|Publication number||US4590399 A|
|Application number||US 06/659,172|
|Publication date||May 20, 1986|
|Filing date||Oct 9, 1984|
|Priority date||Feb 28, 1984|
|Publication number||06659172, 659172, US 4590399 A, US 4590399A, US-A-4590399, US4590399 A, US4590399A|
|Inventors||Charles B. Roxlo, Peter D. Persans|
|Original Assignee||Exxon Research And Engineering Co.|
|Export Citation||BiBTeX, EndNote, RefMan|
|Patent Citations (3), Referenced by (27), Classifications (12), Legal Events (4)|
|External Links: USPTO, USPTO Assignment, Espacenet|
This application is a continuation-in-part of U.S. Ser. No. 584,486, filed Feb. 28, 1984, now abandoned.
The present invention relates to piezoelectric devices whose active material is a superlattice material.
A piezoelectric material is one that exhibits the piezoelectric effect. Piezoelectricity is electricity, or electric polarity, resulting from the application of mechanical pressure on a dielectric crystal. It has long been known that the application of a mechanical stress produces in certain dielectric (electrically nonconducting) crystals an electric polarization (electric dipole) moment per cubic meter which is proportional to this stress. If the crystal is isolated, this polarization manifests itself as a voltage across the crystal, and if the crystal is short-circuited, a flow of charge can be observed during loading. Conversely, application of a voltage between certain faces of the crystal produces a mechanical distortion of the material. This reciprocal relationship is referred to as the piezoelectric effect. The phenomenon of generation of a voltage under mechanical stress is referred to as the direct piezoelectric effect, and the mechanical strain produced in the crystal under electric stress is called the converse piezoelectric effect.
The necessary condition of the piezoelectric effect is the absence of a center of symmetry in the crystal structure. Of the 32 crystal classes, 21 lack a center of symmetry, and with the exception of one class, all of these are piezoelectric. In the crystal class of lowest symmetry, any type of stress generates an electric polarization whereas in crystals of higher symmetry, only particular types of stress can produce a piezoelectric polarization.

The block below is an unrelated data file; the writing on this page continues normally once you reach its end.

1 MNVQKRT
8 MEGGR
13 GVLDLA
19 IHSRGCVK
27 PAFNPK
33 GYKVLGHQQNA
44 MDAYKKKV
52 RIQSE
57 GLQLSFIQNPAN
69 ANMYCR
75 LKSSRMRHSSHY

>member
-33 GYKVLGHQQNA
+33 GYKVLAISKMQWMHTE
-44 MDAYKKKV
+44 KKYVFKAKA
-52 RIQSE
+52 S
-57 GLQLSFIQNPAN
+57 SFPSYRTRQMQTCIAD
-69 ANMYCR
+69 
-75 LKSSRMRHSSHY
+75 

Piezoelectric materials are used extensively in transducers for converting a mechanical strain into an electrical signal. Such devices include microphones, phonographic pickups, vibration-sensing elements, and the like. The converse effect, in which a mechanical output is derived from an electrical signal input, is also widely used in such devices as sonic and ultrasonic transducers, headphones, loudspeakers, and cutting heads for disk recording. Both the direct and converse effects are employed in devices in which the mechanical resonance frequency of the crystal is of importance. Such devices include electric wave filters and frequency-control elements in electronic oscillators.
As described above, only non-centrosymmetric materials can exhibit piezoelectricity. Crystals sometimes have preferred directions defined by the crystalline axes and thus are often used for their piezoelectric properties. However, piezoelectric crystals are difficult to make as a thin film, because the material must be oriented. Recently, layered amorphous semiconductor structures have been synthesized which exhibit many properties similar to crystalline superlattices, including quantum carrier confinement, see e.g., B. Abeles and T. Tiedje, Phys. Rev. Lett. 51, 2003 (1983); L. Esaki and R. Tsu, IBM J. Res. and Dev. 14, 61 (1970); and H. Munekata and H. Kukimoto, Jap. J. Appl. Phys. 22, L542 (1983). These materials have conductivity, luminescence, and X-ray scattering properties which indicate that the interfaces are smooth on an atomic scale. In the present invention, it is shown that the semiconductor superlattices developed here have substantial built-in electric fields perpendicular to the layers. These fields break the symmetry of the material and make it suitable for a piezoelectric device.
A piezoelectric transducer made from amorphous superlattice materials would have the advantage that it could be deposited onto a wide variety of substrates at a relatively low temperature. Deposition onto substrates of different shapes would yield transducers sensitive to different acoustic waves. For example, a long, cylindrical transducer sensitive to long-wavelength pressure fluctuations could be made conveniently by coating a wire with piezoelectric amorphous superlattice material. This design freedom is not possible with currently available transducer materials.
The present invention is a piezoelectric device whose active material exhibits the piezoelectric effect in a superlattice which includes a multilayered material in which electric fields exist between adjacent layers. The active material may be crystalline or amorphous provided that the material lacks reflection symmetry.